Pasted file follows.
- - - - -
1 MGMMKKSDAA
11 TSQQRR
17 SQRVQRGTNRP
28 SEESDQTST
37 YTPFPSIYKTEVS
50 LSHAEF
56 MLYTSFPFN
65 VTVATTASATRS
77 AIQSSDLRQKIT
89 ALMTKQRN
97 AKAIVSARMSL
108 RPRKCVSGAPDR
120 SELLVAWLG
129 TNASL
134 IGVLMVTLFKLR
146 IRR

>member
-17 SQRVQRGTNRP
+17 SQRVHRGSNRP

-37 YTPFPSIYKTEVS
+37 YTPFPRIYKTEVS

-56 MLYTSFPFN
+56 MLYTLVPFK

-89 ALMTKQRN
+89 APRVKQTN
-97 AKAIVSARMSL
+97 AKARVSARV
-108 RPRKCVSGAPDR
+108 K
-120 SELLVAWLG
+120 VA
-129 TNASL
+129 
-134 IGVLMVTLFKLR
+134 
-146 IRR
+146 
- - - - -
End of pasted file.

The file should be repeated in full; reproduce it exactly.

1 MGMMKKSDAA
11 TSQQRR
17 SQRVQRGTNRP
28 SEESDQTST
37 YTPFPSIYKTEVS
50 LSHAEF
56 MLYTSFPFN
65 VTVATTASATRS
77 AIQSSDLRQKIT
89 ALMTKQRN
97 AKAIVSARMSL
108 RPRKCVSGAPDR
120 SELLVAWLG
129 TNASL
134 IGVLMVTLFKLR
146 IRR

>member
-17 SQRVQRGTNRP
+17 SQRVHRGSNRP

-37 YTPFPSIYKTEVS
+37 YTPFPRIYKTEVS

-56 MLYTSFPFN
+56 MLYTLVPFK

-89 ALMTKQRN
+89 APRVKQTN
-97 AKAIVSARMSL
+97 AKARVSARV
-108 RPRKCVSGAPDR
+108 K
-120 SELLVAWLG
+120 VA
-129 TNASL
+129 
-134 IGVLMVTLFKLR
+134 
-146 IRR
+146 